Forgiveness is tricky. I agree that it "lays beyond the will". I don't think you can force forgiveness. I don't think you can forgive someone of something you find absolutely reprehensible, something you cannot find any understanding of, or sympathy for circumstances etc. Personally, there is something I will never forgive my mother for. I can't. I will never understand her actions and I have tried. If, however, you are able to find some point of understanding of how the person got to the point of that action then forgiveness is possible. I have forgiven people that have inflicted pain on me due to understandable circumstances.

I am, of course, not speaking from a religious position as I lack affiliation with one. That may certainly add other dimensions to the argument.

Big questions worth wrestling with. Loved the poem you posted.

Charmi said...

Ann, oh, I think we do have tons of choices and ways of directing our focus. I imagine, really, as soon as we become aware of something, like an emotion, we are able to have more power over it, choose how we're going to deal with it.

Anyway, Bidart is worth reading.

greg rappleye said...

Brilliant post. I love Bidart.

My sense is that forgiveness (of others) cannot be willed; it comes only through making amends to others.

Charmi said...

I think one could easily write any number of thesis papers on Bidart. He's so worth reading!

So much of what I've been reading seems to lack that substance that Bidart embodies. No one seems brave enough to assert anything. Or their poetry is just about bitching.

I hope all is well with you despite this harsh winter!

Rachel said...

There is a component of both. The desire to forgive is an act of the will; the ability to forgive is an act of grace. One cannot, however, forgive, without the act of desiring to forgive.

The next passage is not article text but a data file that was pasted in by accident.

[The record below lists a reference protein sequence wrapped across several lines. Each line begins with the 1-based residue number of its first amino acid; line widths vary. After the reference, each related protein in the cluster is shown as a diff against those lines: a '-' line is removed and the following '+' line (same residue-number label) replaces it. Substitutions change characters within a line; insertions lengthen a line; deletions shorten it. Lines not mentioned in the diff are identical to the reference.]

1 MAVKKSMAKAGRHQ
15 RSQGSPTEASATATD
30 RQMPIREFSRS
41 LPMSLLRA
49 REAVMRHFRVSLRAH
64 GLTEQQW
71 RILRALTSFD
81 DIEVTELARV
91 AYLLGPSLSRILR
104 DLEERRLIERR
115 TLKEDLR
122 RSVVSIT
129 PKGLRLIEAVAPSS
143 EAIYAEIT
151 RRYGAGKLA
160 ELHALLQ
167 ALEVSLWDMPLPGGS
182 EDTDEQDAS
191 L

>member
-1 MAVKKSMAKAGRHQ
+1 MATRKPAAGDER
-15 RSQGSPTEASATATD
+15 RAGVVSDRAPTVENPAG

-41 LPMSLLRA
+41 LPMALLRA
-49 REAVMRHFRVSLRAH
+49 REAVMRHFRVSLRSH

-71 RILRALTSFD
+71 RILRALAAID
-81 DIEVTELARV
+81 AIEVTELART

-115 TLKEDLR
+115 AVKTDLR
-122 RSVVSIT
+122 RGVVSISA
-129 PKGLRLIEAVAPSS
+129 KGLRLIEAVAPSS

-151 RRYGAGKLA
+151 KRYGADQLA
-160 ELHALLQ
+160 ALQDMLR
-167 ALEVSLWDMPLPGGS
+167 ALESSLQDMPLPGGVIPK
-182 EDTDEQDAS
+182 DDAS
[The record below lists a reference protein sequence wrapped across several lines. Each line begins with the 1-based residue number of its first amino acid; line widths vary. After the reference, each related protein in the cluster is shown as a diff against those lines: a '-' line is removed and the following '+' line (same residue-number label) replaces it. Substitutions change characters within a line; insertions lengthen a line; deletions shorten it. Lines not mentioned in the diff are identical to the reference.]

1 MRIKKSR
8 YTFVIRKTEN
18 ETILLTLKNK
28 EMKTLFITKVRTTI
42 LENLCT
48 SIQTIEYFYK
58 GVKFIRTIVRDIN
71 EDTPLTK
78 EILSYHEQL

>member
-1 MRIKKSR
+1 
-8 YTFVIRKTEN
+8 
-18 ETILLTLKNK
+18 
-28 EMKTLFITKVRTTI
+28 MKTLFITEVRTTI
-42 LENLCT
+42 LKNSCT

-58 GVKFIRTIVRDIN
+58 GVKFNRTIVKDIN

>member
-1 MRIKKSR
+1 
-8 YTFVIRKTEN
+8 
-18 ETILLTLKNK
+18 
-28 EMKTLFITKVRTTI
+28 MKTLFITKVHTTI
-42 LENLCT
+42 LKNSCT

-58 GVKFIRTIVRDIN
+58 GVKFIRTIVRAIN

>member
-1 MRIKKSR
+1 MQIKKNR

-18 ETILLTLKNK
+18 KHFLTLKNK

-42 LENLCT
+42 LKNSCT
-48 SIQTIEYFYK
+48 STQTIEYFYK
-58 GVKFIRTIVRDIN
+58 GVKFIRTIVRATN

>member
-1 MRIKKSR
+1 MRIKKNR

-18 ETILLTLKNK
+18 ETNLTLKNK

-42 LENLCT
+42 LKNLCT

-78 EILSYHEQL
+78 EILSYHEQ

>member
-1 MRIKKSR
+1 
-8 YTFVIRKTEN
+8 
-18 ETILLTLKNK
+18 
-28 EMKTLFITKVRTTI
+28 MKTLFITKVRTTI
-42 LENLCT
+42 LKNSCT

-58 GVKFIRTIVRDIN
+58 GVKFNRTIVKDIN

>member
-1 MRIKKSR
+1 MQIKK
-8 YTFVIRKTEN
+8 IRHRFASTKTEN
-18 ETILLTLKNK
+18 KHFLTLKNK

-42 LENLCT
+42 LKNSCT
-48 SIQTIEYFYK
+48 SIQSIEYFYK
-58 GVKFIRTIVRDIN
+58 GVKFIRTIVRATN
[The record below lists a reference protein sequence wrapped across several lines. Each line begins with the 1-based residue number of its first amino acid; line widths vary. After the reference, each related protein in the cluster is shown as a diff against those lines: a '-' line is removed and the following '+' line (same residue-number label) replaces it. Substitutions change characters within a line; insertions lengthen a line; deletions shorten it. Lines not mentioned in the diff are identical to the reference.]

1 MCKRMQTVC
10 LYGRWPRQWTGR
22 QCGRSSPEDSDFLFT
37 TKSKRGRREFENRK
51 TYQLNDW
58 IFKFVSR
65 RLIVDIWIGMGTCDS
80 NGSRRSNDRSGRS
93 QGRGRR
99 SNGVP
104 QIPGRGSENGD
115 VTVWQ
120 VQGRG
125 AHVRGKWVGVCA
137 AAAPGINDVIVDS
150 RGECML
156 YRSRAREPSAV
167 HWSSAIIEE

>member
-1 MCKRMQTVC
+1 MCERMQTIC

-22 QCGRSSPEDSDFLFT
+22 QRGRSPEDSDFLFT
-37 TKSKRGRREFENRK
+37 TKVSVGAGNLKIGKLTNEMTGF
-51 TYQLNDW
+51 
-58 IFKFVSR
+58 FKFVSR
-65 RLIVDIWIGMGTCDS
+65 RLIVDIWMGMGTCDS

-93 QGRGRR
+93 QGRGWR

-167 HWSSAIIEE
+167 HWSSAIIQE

I believe forgiveness is nearly always more for the well-being of the person forgiving than for the person being forgiven. Holding on to things will only eat away at a person, and end up embittering them.

I believe true forgiveness necessarily involves God.

Ryan said...

Honestly not meaning this to be some kind of direct response to Rachel's comment but rather having it happen to fall after hers--

I think Ann nailed it 100%.

One of my biggest issues with religion (granted, I have many) is that I think it allows far too many people to far too easily both feel forgiven and feel as though they have forgiven, when they've probably just done a grandly horrible job of burying.


I think being able to forgive is a tremendously admirable quality, most of the time, but I'm also not sold that it's a universally good idea. Some people and things simply shouldn't be forgiven.

Charmi said...

Good discussion. I think some good poetry can come out of it, from all sides of the issue.

Talia said...

Though I don't think its easy, and there is much I have to conquer, I'm leaning with the choice thing. And I think that's a very American idea. For example, I don't believe we "fall" in love with someone. I think we make decisions about who we are going to love. And no, I don't think it's as black and white as that, but that's the one I always think of.

Charmi said...

Interesting, Talia. But the lines are getting blurred between emotion and action. And I think that is really what Bidart was saying. Although the son in the poem "Confessional" acted in loving ways towards the mother, he discovered in the end his emotions had not been altered. No force of the will would alter them.

I think Ryan makes a good point about burying and you hint at the idea when you use the word "conquer." We might think we are overcoming our emotions, but we might just be burying them.

Now, of course, this is probably where poetry comes from, (the conflict) so I'm certainly not going to try and stop anyone ;-)

SarahJane said...

That's such an interesting poem. I don't have any Bidart and I think I might need some. thanks.

Charmi said...

Sarah -- Music Like Dirt is also very good. Bidart is very interesting.